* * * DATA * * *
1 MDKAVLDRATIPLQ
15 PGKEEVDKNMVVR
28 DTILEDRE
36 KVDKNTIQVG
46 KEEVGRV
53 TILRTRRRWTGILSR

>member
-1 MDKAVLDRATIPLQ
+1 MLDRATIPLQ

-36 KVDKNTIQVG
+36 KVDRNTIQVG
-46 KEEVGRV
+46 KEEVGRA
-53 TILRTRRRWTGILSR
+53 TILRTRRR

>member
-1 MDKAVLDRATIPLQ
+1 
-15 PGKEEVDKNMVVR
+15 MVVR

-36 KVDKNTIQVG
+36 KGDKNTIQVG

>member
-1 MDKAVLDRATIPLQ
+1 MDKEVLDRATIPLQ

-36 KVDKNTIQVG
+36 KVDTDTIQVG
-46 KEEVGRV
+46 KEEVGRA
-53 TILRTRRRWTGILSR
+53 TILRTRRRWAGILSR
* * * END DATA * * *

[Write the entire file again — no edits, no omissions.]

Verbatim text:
1 MDKAVLDRATIPLQ
15 PGKEEVDKNMVVR
28 DTILEDRE
36 KVDKNTIQVG
46 KEEVGRV
53 TILRTRRRWTGILSR

>member
-1 MDKAVLDRATIPLQ
+1 MLDRATIPLQ

-36 KVDKNTIQVG
+36 KVDRNTIQVG
-46 KEEVGRV
+46 KEEVGRA
-53 TILRTRRRWTGILSR
+53 TILRTRRR

>member
-1 MDKAVLDRATIPLQ
+1 
-15 PGKEEVDKNMVVR
+15 MVVR

-36 KVDKNTIQVG
+36 KGDKNTIQVG

>member
-1 MDKAVLDRATIPLQ
+1 MDKEVLDRATIPLQ

-36 KVDKNTIQVG
+36 KVDTDTIQVG
-46 KEEVGRV
+46 KEEVGRA
-53 TILRTRRRWTGILSR
+53 TILRTRRRWAGILSR